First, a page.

“It was weird,” An said. “When I started, it was nice and sunny. Then got to the last hole and it came out of nowhere, it starts blowing a little harder and it started raining a little bit. So glad I finished before all this came.”
He said his eagle putt came from about 25 feet.
“I hit a good drive and a 4-iron in … then slightly uphill putt right to left and just perfect pace, perfect line, went down the middle.”
As a 17-year-old, An became youngest winner of the U.S. Amateur title in 2009. He is the only son of former Olympic table tennis players An Jae-hyeong and Jiao Zhimin, who won medals for South Korea and China, respectively, at the Seoul Olympics in 1988.
But due to his big stature, he was never likely to be agile enough at his parents’ sport.
“I wasn’t that quick and (my parents) saw that I wasn’t good enough to play table tennis, but (golf) turned out pretty good,” An said.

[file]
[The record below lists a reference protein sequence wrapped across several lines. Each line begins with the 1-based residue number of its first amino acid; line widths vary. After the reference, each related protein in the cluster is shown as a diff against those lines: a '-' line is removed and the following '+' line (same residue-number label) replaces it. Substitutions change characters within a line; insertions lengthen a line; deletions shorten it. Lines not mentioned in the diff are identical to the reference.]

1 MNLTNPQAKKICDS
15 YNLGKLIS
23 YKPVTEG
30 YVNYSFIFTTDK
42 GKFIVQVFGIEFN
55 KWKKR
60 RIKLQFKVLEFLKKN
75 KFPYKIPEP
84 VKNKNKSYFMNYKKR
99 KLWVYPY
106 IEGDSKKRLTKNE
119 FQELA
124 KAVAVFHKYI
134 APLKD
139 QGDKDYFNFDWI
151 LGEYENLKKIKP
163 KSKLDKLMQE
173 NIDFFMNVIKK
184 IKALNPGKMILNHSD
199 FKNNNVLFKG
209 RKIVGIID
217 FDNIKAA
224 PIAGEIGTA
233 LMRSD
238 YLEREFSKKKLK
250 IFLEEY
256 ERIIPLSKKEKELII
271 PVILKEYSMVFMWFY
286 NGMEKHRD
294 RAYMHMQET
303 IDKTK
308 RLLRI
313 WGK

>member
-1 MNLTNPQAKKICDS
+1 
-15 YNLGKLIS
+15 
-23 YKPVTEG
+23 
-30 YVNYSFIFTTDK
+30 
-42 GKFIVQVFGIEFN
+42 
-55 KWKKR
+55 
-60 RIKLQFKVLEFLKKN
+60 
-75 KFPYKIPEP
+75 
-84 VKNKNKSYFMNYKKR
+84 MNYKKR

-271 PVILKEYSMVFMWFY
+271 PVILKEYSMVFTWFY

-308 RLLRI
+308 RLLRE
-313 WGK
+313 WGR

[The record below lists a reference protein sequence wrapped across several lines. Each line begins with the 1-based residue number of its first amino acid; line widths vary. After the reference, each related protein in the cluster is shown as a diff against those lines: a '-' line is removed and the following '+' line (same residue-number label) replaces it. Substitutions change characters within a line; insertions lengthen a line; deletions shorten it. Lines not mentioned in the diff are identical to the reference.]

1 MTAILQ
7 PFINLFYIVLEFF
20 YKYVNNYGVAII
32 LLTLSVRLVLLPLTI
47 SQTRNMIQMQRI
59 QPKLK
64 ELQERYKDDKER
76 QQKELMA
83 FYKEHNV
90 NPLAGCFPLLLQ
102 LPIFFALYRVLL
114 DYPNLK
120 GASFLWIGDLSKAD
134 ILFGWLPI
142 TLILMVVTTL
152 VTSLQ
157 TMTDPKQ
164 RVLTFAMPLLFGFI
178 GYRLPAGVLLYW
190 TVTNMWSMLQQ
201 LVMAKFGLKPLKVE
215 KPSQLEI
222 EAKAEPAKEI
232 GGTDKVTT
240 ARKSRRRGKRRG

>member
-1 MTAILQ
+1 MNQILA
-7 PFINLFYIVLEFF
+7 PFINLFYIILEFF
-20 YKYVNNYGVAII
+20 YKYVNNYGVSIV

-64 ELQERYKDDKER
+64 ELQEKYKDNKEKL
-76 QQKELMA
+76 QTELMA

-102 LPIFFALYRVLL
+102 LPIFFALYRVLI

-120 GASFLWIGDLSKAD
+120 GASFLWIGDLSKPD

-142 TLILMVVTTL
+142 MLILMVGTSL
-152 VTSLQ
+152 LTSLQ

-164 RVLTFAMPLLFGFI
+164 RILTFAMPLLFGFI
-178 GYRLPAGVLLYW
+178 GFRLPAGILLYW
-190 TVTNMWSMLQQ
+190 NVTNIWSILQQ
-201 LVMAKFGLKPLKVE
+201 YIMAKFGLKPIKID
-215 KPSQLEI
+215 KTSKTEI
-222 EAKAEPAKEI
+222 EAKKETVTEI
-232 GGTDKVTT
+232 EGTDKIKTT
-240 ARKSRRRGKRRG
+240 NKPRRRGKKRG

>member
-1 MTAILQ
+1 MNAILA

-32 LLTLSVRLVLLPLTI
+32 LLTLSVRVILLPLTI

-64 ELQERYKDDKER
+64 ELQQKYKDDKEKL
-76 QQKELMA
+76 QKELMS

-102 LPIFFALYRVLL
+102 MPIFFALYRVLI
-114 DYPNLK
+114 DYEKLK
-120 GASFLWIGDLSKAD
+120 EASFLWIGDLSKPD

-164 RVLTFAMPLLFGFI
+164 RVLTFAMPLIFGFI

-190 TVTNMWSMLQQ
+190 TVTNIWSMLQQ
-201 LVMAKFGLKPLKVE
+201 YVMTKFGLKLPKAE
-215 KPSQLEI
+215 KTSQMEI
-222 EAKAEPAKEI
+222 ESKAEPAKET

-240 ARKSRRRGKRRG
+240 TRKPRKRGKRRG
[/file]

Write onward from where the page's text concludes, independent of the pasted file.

Brandt Snedeker shot 74 while fellow American Brendan Steele took a 9 on the par-5 11th. That’s the same hole where, seven years ago, John Daly plunked seven balls in the water before walking off the course.
Steele recovered for a 73 and Matt Kuchar, who picked up his first tour win in four years with a victory in last week’s PGA Tour event in Mexico, shot 70. Keegan Bradley had a 72.
Kuchar said he might still be suffering from jet lag after his long flight from Mexico.
“The body may be just a touch on the weak side. Kind of feel like my legs are getting more and more under me as we continue on,” Kuchar said.
Defending champion Cameron Davis of Australia was 7-over after two holes and shot 76.
The Australian Open is the first qualifying tournament for next year’s British Open at Royal Portrush, with the top three players not already exempt earning spots.
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